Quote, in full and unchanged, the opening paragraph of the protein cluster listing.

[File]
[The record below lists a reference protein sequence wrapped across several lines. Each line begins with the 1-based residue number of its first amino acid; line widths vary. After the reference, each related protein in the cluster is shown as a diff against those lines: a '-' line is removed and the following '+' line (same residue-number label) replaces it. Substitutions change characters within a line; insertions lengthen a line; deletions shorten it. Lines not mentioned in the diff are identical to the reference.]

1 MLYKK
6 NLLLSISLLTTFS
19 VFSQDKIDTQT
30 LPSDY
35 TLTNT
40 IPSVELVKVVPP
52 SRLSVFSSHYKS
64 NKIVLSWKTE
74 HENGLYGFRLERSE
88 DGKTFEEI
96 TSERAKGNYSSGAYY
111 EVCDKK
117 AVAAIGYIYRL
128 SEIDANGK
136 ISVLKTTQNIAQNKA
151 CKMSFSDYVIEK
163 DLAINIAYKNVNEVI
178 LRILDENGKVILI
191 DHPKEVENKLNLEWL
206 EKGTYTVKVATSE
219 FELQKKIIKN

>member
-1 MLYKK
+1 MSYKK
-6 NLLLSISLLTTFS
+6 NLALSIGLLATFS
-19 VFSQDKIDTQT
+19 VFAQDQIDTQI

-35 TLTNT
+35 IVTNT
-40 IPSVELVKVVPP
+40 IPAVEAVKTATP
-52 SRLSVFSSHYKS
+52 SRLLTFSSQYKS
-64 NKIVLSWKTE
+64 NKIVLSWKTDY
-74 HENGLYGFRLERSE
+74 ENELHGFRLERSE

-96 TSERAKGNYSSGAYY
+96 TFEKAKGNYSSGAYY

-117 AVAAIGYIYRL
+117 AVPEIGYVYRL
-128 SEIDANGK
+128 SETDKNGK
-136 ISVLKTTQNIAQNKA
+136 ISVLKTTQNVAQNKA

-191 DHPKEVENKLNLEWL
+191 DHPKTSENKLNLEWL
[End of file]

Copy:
[The record below lists a reference protein sequence wrapped across several lines. Each line begins with the 1-based residue number of its first amino acid; line widths vary. After the reference, each related protein in the cluster is shown as a diff against those lines: a '-' line is removed and the following '+' line (same residue-number label) replaces it. Substitutions change characters within a line; insertions lengthen a line; deletions shorten it. Lines not mentioned in the diff are identical to the reference.]